DimeMag

Shaq And Reebok’s Designer Take You Behind The Creation Of The Iconic Shaq Attaq


In 1992, Shaquille O’Neal was taken by the Orlando Magic with the top pick in the NBA Draft as he took his first steps towards a Hall of Fame career. The precocious 20-year old star wasn’t only making his debut as an NBA player, he was also making his debut as an endorser at a national level.

O’Neal’s first shoe deal came with Reebok, who signed the star with the hopes that Shaq could bring the company into the NBA signature shoe world. It was a risk, being that it was rare for a big man to be the face of a product, and creating a signature shoe for someone that wore a size 20 at the time brought extra challenges for making a shoe that could also work for the public.

The Shaq Attaq, which just celebrated its 25th anniversary with a retro release, would become his first signature shoe. Reebok designer Judy Close was tasked with the challenge of creating a unique shoe both in look, as Reebok wanted its first NBA signature shoe to stand out, and function to handle the wear-and-tear it would receive from O’Neal’s play.

Reebok turned to its running shoe department for inspiration, introducing the first ever graphite carbon fiber plate through the forefoot of the Shaq Attaq, which provided stability and strength to handle O’Neal’s size while also allowing Close to keep the shoe light. That plate, along with the Reebok Pump, gave the Shaq Attaq a great deal of comfort to go along with the unique design.

“The key to this shoe in terms of functional was the great fit and comfort, that’s why the two corporate technologies were included, being the Pump bladder that was also used in other basketball shoes and the newly created graphite shank that was originally in running shoes and now was through the forefoot,” Close said. “That allowed us to remove more foam in the midsole and open up making the shoe lighter weight, knowing the graphite would allow someone like Shaquille to play in the shoe and not have it collapse. So we certainly had to consider all of his movement, side-to-side, forward, in addition to the aesthetic parameters.”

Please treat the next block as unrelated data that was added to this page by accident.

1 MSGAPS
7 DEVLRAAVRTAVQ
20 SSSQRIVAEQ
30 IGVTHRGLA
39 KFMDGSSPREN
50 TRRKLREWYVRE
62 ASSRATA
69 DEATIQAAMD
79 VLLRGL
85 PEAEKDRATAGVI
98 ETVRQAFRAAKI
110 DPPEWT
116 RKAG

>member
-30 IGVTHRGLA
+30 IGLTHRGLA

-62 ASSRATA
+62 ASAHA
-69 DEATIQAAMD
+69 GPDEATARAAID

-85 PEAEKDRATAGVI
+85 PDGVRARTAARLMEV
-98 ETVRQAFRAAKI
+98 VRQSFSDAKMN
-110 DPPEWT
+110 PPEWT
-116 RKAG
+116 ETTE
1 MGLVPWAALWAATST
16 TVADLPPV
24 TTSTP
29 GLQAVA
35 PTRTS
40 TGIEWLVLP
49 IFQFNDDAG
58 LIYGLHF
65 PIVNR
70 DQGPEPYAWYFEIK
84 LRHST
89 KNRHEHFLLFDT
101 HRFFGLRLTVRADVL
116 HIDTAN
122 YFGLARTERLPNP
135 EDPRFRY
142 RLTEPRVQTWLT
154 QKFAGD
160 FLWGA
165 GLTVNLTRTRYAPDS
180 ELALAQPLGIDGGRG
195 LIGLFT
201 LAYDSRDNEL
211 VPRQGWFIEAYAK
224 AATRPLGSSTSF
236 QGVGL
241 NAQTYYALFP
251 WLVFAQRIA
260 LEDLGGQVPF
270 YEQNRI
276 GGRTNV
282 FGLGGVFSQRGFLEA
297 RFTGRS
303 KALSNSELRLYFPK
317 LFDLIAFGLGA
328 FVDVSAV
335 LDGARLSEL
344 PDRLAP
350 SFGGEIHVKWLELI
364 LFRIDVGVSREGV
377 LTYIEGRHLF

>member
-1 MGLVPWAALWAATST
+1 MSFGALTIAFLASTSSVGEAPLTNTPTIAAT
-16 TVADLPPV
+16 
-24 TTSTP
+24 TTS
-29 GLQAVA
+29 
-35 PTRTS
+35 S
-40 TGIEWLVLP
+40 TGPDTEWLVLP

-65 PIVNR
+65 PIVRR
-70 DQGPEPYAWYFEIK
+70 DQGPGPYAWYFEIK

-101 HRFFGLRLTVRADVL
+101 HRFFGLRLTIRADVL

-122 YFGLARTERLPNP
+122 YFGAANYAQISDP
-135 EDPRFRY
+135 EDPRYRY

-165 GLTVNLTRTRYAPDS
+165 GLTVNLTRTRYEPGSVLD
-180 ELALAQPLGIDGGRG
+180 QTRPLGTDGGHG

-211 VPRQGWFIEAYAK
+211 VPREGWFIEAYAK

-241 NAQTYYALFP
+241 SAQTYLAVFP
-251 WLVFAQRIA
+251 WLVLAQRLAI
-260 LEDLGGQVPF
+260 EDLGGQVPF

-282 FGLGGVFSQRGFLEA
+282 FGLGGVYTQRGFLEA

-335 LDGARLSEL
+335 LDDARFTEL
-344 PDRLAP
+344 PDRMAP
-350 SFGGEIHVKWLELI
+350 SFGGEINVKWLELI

With the shoe’s weight, stability and comfort around the foot figured out, the next question for Close with regards to do with the shoe’s functionality was trying to ensure O’Neal had enough support on the ankles. On Reebok’s trip to Texas to visit with O’Neal and his family, Close brought multiple designs with her, featuring different elements to get Shaq’s feedback on what he needed and didn’t from the shoe.

“We sat with him in his living room and shared the drawings that we had — I think 2 or 3 designs we were showing him,” Close said. “One had straps on it, one didn’t because we thought since he was a big guy, maybe he needs additional support around the ankle area. But he was like, ‘you know, I get my ankles taped anyways, so I don’t feel like that would be a key attribute to the shoe.’ So we ended up going in the direction of the design that you currently know of.”

O’Neal’s input into the shoe was important to Reebok, both to make him comfortable on the court but also happy as the face of the brand. Shaq, however, knew early on in his career that the best thing he could do for success in business off the court was to not be over-involved and attempt to step too far into situations where he didn’t have expertise.

“Process and business is easy,” O’Neal told UPROXX. “The first rule of a CEO is you let people do what they do, not be a micro-manager. I’m not a designer, so [they show me options] and I say, ‘I like this, I like this and I like this.’ I’m never the one to say, ‘oh, change this.’ They brought me options, I said I liked this one and let’s do it. It was easy. I wanted something that looked different. I wanted something that people would always remember.”

While O’Neal was happy to simply pick and choose from the options presented by Close, the trip still provided meaningful background and inspiration for Close to complete the design. The face-to-face meeting and getting to see O’Neal in his comfort zone gave Close an opportunity to better understand the rising star’s personality, which would influence the design’s aesthetics to match personality and playing style with the shoe’s look.